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Suns fans can ring hands over worst case draft lottery scenario

The long, terrible season is supposed to reap the rewards of really good rookie prospects for next season, but there's a scenario where the Phoenix Suns could see their hopes go up in flames.

On the surface, it appears that the Phoenix Suns will have four prime picks in the 2016 NBA draft. They need at least one of those picks to become a future cornerstone player for the franchise if they are ever going to climb out of lotto doldrums. Picking at 4th - or even riding up into the Top 3 - will give the Suns their best chance at a star from the draft in a long time.

But the reality is that the draft lottery on May 17 could turn the Suns fortunes in ways ugly enough to make Suns fans feel... like Suns fans.

Bright Side

Right now, before the lotto balls are sucked into the tube, the Suns will have the 4th overall pick (their own), 13th (Washington's, for Morris), 28th (Cleveland's, for Thomas) and 34th (their own). A perusal of draftexpress.com comes up with the Suns adding a potential defensive and multi-talented force in small forward Jaylen Brown, a raw, athletic power forward in Deyonta Davis and a couple of draft stash big men with the later picks.

By picking early and late in the lottery, the Suns have the luxury of reaching for at least one high-ceiling project while also taking a safer, ready-now player for 2016-17 contributions.

There's little chance that GM Ryan McDonough will take two old players with the lottery picks (for example, 23-year old Kris Dunn at #4 and 23-year old Denzel Valentine at #13). While Dunn - assuming a trade that allows for playing time - and Valentine - think of a shorter Jared Dudley - would be ready to contribute immediately, they don't profile as McDonough picks. Alex Len, Archie Goodwin, T.J. Warren, Tyler Ennis and Devin Booker were all among the youngest available at their pick.

Yet, it's quite possible that if the Suns really love a ready-now player, they could take that player while also using the other pick for a long-term project to satisfy that itch. Or, McDonough could go full McD and take two long-term projects. He could roll the dice on a Dragan Bender at the top, then also take a Thon Maker or Marquese Chriss later on.

Don't forget the Suns are trying to bring over Bogdan Bogdanovic for next year too, so drafting a shooting guard is the least likely outcome of the lottery range of this draft.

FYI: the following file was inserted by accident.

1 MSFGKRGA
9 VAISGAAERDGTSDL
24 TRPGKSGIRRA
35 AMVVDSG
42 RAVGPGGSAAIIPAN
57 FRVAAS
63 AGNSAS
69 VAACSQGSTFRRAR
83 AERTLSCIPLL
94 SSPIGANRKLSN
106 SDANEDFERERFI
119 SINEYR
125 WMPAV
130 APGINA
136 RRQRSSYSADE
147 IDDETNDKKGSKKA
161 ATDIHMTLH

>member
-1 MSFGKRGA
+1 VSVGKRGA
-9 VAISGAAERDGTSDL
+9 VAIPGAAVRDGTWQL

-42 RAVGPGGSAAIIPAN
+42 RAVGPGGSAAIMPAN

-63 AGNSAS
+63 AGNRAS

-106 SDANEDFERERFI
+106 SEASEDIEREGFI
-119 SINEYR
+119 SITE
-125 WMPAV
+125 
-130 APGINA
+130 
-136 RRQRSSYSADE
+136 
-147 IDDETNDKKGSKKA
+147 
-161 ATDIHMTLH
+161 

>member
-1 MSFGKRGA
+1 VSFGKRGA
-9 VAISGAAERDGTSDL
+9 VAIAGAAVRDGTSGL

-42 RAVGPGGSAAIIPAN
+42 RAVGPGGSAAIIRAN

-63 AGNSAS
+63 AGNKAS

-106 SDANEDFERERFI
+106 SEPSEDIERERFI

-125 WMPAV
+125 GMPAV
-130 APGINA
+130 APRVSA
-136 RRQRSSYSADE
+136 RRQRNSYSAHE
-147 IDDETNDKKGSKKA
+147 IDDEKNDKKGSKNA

If the Suns get lucky, and their 37% chance of jumping into the Top 3 pans out, they could walk away with a player more likely to become a franchise cornerstone. Ben Simmons and Brandon Ingram possess skillsets that could make them very dangerous in the NBA for a long, long time.

Taking one of those players makes the late-lotto pick even more of a cherry on top.

Trading around

Another benefit of having the 4th, 13th, 28th and 34th picks on draft night is the ability to shift around the draft board.

The Suns aren't the only team with a handful of picks in that range, though. The Celtics right now own the 3rd (thanks Nets!), 17th, 21st, 31st and 35th picks. The Nuggets have the 7th, 15th and 18th picks. The Sixers right now have the 1st, 24th and 26th picks.

None of the Suns, Celtics, Sixers or Nuggets will want to bring that many rookies to camp. Expect a few draft night trades to occur, but don't expect as much as these teams want. It's tough to move around significantly on draft night. Remember 2013 where McDonough desperately wanted to move from 30 and ended up barely moving one spot. And then in 2014, he wanted to move around with the 18th and 27th picks, but couldn't get anything done. And then in 2015, he tried to move up from 13 into the 9th or 10th spots, only to be rebuffed.

But I do think the Suns have ammo this year they didn't have in prior years: that 34th pick.

The 34th pick is valuable because it represents a non-guaranteed salary slot AND is not subject to rookie scale contracts for later draft-and-stash considerations. Most front offices consider high second-round picks more valuable than low first-round picks these days.

That means that maybe the Suns and Celtics, who have three of the top five second-round picks in their pocket, have ammo over the Nuggets and Sixers.

Dark Side

Of course, all this could go very south and leave the Suns with a much lesser chance to significantly improve their team, and it's all up to the lotto balls.

With ten teams (currently ranked 5th-14th) behind the Suns with their own lotto combinations, it's quite possible that the Suns could be leap-frogged three times, leaving the Suns with the 7th overall pick instead of 4th or higher.

And it's possible that one of those teams who jumps up is Washington, which would allow them to keep their pick this year and defer the Morris trade remuneration to next year (Top-9 protected).

And it's possible that the Lakers suffer the same fate as the Suns, and drop out of the Top 3, which would covey that coveted Laker pick to Philadelphia this year. You remember that pick, don't you?

If all those things happen, you could see the Sixers picking twice ahead of the Suns, and the Suns left with the 7th, 28th and 34th picks (instead of 4th, 13th, 28th and 34th).

For the coming decade, you could potentially watch Jamal Murray and Brandon Ingram light it up for the Sixers, while the Suns settle for Buddy Hield to fight Brandon Knight, Devin Booker and Bogdan for playing time.

Swallow hard, Suns fans. Get ready for worst-case scenario.